Scientist publishes first climate change textbook for college studentsJanuary 28th, 2013 in Earth / Environment
This is the book cover for Dr. Charles Fletcher's Climate Change: What the Science Tells Us. Credit: J. Wiley and Sons, Hoboken, NJ
Dr. Charles Fletcher, Associate Dean and Professor of Geology and Geophysics at the University of Hawaii at Manoa's School of Ocean and Earth Science and Technology, released this month the first edition of "Climate Change: What the Science Tells Us" (published by J. Wiley and Sons, Hoboken, NJ). Fletcher offers the first real textbook to present the science surrounding climate change at the right level for an undergraduate student.
"Our climate is changing NOW in rapid and dangerous ways. But by and large, we are not teaching the current generation of students about the reality of this phenomenon," stated Fletcher. "Without this knowledge, our ability to manage the impacts of a changing climate is limited."
This text places strong emphasis on the peer-reviewed scientific literature in reporting the impacts of climate change on the ocean, terrestrial ecosystems, the water cycle, human communities, hazardous weather patterns, and potential future Earth systems. The text offers detailed discussion of greenhouse gases, oceanic and atmospheric processes, paleoclimate, the human fingerprints of climate change, global climate models, sea level rise, climate impacts on economic sectors, and dangerous weather patterns associated with climate change.
For over 30 years Dr. Fletcher has studied and published research on the impacts of coastal hazards on human communities, the geologic history of sea level change in the Atlantic and Pacific, and the geologic proxies that characterize Earth's climate over the past half-million years. His familiarity with the natural record of climate coupled with a focus on the fundamental data and observations that constitute the science of global warming, results in a comprehensive and detailed treatment of the problem of climate change.
Fletcher's polished writing style makes this an entertaining read while the pedagogical support and organization help students better identify and understand key concepts, ideas and terms. Each chapter is organized with learning objectives, student exercises, videos, and scientific citations to promote further learning, and creative thinking problems to underpin classroom discussion.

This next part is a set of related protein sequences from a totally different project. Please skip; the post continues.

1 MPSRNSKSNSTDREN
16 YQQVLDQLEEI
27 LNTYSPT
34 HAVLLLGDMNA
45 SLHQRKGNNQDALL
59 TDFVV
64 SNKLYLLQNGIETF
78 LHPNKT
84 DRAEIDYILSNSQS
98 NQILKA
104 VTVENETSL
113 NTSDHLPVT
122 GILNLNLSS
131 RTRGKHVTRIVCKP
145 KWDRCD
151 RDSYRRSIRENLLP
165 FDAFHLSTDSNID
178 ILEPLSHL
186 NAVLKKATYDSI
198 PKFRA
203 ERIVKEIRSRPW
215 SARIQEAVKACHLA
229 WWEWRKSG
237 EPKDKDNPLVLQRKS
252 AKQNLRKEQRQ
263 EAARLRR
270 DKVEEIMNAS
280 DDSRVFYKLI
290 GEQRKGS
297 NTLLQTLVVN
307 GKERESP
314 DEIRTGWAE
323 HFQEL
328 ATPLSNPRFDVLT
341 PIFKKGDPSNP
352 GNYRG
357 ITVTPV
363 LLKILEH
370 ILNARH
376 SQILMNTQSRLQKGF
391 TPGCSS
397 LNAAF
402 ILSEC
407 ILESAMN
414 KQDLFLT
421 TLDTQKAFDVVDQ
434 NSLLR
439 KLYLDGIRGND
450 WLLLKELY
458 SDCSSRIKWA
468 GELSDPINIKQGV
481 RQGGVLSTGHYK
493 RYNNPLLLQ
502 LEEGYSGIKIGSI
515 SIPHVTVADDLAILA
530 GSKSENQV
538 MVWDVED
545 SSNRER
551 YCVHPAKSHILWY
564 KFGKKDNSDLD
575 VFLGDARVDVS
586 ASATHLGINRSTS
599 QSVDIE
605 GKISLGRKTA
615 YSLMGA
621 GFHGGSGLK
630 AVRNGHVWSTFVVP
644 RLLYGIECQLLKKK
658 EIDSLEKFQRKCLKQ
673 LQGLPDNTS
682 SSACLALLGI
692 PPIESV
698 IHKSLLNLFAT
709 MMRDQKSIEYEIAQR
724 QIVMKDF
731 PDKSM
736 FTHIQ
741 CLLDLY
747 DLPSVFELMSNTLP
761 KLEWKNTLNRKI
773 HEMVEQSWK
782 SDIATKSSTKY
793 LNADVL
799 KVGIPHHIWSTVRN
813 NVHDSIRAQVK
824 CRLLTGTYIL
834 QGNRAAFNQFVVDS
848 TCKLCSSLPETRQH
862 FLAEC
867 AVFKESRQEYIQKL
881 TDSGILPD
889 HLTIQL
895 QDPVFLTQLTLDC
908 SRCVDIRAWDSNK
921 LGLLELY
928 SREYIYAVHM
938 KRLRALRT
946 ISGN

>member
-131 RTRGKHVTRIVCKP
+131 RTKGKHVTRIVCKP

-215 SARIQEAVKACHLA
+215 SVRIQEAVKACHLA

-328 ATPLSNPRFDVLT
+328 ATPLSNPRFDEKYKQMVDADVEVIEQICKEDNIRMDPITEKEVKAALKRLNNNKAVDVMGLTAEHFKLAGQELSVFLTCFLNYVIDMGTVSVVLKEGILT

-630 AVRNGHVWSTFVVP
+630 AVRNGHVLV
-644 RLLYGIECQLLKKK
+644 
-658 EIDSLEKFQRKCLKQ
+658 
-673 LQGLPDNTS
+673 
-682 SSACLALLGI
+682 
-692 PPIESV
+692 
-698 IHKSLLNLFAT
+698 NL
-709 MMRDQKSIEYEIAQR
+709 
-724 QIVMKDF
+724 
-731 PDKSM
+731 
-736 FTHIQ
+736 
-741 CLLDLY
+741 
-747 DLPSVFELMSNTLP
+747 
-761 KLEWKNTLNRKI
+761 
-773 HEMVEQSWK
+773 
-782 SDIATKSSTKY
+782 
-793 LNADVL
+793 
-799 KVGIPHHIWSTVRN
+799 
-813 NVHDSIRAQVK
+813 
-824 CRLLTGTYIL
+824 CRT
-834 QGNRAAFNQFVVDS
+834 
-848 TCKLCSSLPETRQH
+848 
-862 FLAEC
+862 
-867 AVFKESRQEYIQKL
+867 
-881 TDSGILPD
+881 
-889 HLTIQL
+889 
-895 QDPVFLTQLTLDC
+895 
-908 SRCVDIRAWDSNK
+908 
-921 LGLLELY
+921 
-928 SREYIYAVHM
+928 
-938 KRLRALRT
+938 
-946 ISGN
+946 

"Earth's climate has always changed. Modern climate change does not, however, fit geologic history," noted Fletcher. "In the past half century, the rate and extent of climate change has been extraordinary. Despite extensive searching, no known natural processes can account for the present climate trend of extremely rapid warming of the temperature of the lower atmosphere. Furthermore, industrial exhaust, deforestation, and large- scale agribusiness are known producers of heat-trapping gas in the atmosphere. It is only logical to hypothesize that there is a strong likelihood that these human activities are causing the extraordinary warming. Vigorous testing of this hypothesis demonstrates that modern climate change is a consequence of human-caused global warming; in fact, among scientists, this has been known for decades."
More than other books, Climate Change exposes the general public, decision makers, and students to the processes of peer-reviewed scientific publishing, and connects published science papers to current events. This shows that even the boldest statements of climate scientists are backed up by the scientific system of skeptical peer review. Skeptical peer review is the process scientists use to filter strongly developed research from weak research. The process of peer review invokes critical thinking by competitive, judgmental scientists to gauge the appropriateness of research results to be published for widespread reading.
In the classroom, this text can stand alone as the backbone of a semester-long class, or it can accompany any curriculum that touches on Earth processes where the instructor wants students to delve deeper into climate change. Its content will augment many classes, including geomorphology, climatology, historical and physical geology, meteorology, earth science, oceanography and marine science, environmental science, planning, civil engineering, environmental law, American studies, political science, sociology, and many others.
Today's scientists know that if strong action to counteract climate change is not successfully achieved, within one generation the world will be a place characterized by intense heat waves, widespread disease, drought, food shortages, and deadly super storms. The early signs of these disasters are already evident. "Climate Change: What the Science Tells Us" brings this reality into the college classroom.
More information: Climate Change: What the Science Tells Us, by Dr. Charles Fletcher, is available in paperback and Wiley E-Text formats at www.wiley.com/WileyCDA/WileyTitle/productCd-EHEP002419.html
Provided by University of Hawaii at Manoa
"Scientist publishes first climate change textbook for college students." January 28th, 2013. http://phys.org/news/2013-01-scientist-publishes-climate-textbook-college.html